But I usually stayed in the video game area. Remember, this was the late '70s, and arcade video games were rather primitive back then. But talk about FUN! One was "Space Race," and I remember playing "Night Driver" and "Star Fire" there. And, of course, pinball machines! Once, I stupidly left my little bag of spare change lying around (I think it was on one of the benches) and somebody ripped off all my quarters while I was out skating.

I can't remember why my sister and I stopped going; maybe because it closed, I dunno. But it was fun while it lasted.

#2 GenE

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Posted 04 January 2009 - 07:38 PM

QUOTE (Giraffe @ Jan 4 2009, 04:40 PM) <{POST_SNAPBACK}>
The snack bar offered the usual variety of soft drinks, but one concoction they offered was unknown to me: "Coca Cola... Dr. Pepper... Sprite... 7-Up... Suicide." Huh? What's "Suicide," and why would you drink it? My sister explained that they mixed together all of the popular soft drinks in the same cup, and called it "Suicide." I don't know if that idea was only at Rollerland, or if that's something that was popular everywhere at the time. You could even order pickle juice in a cup. To this day, sometimes I'll make my own batch of "Suicide" when I'm filling a cup at a fast-food joint.



I never wanted to adulterate my Dr. Peppers, but "a Suicide" was a popular drink even in central Texas in the late 60's at football games.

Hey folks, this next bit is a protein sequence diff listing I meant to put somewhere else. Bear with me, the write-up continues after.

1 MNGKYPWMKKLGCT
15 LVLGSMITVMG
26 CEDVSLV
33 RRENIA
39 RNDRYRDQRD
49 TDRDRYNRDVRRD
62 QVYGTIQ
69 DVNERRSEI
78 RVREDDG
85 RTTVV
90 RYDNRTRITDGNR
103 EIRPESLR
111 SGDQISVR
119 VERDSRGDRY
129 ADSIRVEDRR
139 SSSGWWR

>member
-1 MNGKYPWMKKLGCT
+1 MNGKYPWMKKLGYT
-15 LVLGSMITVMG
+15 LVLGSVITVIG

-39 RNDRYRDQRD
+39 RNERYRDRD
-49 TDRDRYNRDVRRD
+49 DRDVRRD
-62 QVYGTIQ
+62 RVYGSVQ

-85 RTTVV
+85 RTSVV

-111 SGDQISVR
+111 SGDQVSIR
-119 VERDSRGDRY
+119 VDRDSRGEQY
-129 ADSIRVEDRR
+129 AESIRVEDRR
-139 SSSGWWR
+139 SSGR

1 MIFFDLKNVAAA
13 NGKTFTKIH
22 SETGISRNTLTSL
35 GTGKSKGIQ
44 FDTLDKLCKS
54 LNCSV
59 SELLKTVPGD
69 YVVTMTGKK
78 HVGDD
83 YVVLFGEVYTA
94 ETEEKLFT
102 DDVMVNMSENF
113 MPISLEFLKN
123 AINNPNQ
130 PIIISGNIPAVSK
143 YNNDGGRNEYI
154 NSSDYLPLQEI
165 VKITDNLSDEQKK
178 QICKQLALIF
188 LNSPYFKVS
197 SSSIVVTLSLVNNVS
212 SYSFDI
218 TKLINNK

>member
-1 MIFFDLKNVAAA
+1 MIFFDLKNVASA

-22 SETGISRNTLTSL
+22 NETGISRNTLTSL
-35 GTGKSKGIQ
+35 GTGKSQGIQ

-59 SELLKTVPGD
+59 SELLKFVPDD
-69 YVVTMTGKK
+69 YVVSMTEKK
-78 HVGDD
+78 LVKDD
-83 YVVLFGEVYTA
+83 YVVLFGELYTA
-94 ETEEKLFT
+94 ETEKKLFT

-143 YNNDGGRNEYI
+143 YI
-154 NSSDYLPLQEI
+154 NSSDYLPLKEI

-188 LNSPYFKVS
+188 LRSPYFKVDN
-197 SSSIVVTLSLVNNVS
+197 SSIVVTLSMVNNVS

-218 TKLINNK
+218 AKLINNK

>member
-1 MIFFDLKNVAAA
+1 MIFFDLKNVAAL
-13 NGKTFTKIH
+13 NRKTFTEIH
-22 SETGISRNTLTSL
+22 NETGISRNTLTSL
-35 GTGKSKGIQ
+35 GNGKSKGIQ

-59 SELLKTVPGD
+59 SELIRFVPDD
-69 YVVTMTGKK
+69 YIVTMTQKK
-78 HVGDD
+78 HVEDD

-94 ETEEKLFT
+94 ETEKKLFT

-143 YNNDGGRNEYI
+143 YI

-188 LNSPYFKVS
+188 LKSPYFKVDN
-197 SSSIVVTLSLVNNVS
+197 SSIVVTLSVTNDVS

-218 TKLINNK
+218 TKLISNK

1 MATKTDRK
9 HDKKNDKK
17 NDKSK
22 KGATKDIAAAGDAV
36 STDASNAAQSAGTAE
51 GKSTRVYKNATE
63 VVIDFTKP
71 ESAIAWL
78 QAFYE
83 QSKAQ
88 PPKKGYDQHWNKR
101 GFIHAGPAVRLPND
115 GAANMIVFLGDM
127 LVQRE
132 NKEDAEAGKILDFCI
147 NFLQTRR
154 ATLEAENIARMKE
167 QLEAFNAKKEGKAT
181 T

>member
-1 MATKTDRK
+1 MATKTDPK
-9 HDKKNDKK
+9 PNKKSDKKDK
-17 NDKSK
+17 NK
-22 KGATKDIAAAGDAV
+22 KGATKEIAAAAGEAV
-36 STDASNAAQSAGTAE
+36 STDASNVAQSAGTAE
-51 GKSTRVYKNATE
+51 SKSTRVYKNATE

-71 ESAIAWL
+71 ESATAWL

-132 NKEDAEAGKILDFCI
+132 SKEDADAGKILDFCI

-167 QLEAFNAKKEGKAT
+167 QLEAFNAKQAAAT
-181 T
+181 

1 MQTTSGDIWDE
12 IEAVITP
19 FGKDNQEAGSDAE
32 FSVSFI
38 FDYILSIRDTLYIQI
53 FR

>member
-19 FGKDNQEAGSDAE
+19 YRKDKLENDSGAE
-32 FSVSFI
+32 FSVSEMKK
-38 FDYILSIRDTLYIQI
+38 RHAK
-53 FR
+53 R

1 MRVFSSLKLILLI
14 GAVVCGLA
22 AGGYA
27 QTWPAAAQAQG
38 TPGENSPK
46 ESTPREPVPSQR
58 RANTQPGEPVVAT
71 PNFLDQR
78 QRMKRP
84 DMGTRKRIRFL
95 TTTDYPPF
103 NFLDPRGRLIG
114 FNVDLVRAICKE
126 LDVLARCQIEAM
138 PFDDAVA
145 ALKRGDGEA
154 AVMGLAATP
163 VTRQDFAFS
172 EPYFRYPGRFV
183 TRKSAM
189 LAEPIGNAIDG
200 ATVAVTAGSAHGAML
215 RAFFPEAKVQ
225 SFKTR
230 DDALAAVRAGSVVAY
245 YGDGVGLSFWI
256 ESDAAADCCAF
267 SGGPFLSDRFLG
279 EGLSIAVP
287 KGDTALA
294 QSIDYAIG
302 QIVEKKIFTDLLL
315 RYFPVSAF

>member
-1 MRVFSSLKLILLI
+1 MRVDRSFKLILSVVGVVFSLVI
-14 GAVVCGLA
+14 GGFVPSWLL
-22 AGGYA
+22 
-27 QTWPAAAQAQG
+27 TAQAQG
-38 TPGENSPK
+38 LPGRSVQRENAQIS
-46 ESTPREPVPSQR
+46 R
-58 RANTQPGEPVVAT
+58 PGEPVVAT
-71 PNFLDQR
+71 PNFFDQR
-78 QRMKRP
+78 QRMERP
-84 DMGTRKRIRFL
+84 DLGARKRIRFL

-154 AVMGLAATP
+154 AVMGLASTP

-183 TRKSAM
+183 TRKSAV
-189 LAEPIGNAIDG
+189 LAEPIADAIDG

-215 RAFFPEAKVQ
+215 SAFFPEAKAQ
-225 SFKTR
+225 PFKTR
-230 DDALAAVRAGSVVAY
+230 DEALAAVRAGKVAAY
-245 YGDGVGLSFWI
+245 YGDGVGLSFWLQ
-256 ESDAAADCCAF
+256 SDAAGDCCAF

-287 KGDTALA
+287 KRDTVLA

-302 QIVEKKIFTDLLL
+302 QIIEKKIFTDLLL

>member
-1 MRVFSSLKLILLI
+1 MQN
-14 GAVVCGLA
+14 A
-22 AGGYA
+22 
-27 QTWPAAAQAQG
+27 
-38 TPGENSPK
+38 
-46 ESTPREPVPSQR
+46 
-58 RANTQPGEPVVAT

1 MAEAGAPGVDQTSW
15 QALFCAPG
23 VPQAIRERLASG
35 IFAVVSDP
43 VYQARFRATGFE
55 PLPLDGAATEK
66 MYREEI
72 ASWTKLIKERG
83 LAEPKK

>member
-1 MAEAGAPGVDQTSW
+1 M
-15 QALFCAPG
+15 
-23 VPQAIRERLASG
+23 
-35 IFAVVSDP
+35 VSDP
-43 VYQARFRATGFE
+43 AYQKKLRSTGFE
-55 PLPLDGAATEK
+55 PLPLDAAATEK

GenE

#3 Saginaw

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Posted 04 January 2009 - 10:03 PM

I never did visit that particular roller rink you so fondly remember, Giraffe, but I did a couple of others. The first time was (oddly enough) with my older sister, too! It was from around '72 to '74, during the time she was involved in and hung out with her church group. She had a best friend from the group, and her friend's family became like a second family to her and me. Anyway, I remember tagging along with my sis in her light blue 1970 Ford Maverick, meeting her friends at a roller rink on either a Friday or Saturday night. I seem to remember the one we went to the most was in Irving (maybe on Belt Line Rd.?), but there was also one that we visited in Rendon once or twice (which didn't look as spiffy as the one in Irving) called "The Lrae" (maybe someone might remember the same one?). Most all of them always had the "disco ball" hanging above the middle of the rink, and the spotlights hitting it creating that otherworldly floating starfield effect.

I also learned how to skate at that time clinging to the siderail for dear life, which probably took me around 15 minutes to make just one circuit, and I immediately got used to slamming my skinny little bottom on the hardwood...many times! Most of the music I remember played at the rinks at that time were the pop hits of the day, like "Space Race" by Billy Preston, "Right Place Wrong Time" by Dr. John, and "couples only" skating to "Wildflower" by Skylark. Looking back, it seemed like more adults were skating, but I was just observing this through a child's eyes. I did have a great time with my sister and her church friends, as we not only went skating, but bowling, too, and after church, the local Pizza Inn, Dairy Queen, or Pancho's.